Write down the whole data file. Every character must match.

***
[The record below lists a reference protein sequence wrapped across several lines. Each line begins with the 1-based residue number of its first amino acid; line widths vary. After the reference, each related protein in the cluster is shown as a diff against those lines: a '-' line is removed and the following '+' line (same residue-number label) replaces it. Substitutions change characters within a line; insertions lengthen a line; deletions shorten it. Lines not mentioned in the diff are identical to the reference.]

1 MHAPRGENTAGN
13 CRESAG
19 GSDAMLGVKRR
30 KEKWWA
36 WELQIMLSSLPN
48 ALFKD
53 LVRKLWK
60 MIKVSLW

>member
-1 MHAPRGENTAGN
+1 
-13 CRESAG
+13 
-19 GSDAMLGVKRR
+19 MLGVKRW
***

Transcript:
[The record below lists a reference protein sequence wrapped across several lines. Each line begins with the 1-based residue number of its first amino acid; line widths vary. After the reference, each related protein in the cluster is shown as a diff against those lines: a '-' line is removed and the following '+' line (same residue-number label) replaces it. Substitutions change characters within a line; insertions lengthen a line; deletions shorten it. Lines not mentioned in the diff are identical to the reference.]

1 MHAPRGENTAGN
13 CRESAG
19 GSDAMLGVKRR
30 KEKWWA
36 WELQIMLSSLPN
48 ALFKD
53 LVRKLWK
60 MIKVSLW

>member
-1 MHAPRGENTAGN
+1 
-13 CRESAG
+13 
-19 GSDAMLGVKRR
+19 MLGVKRW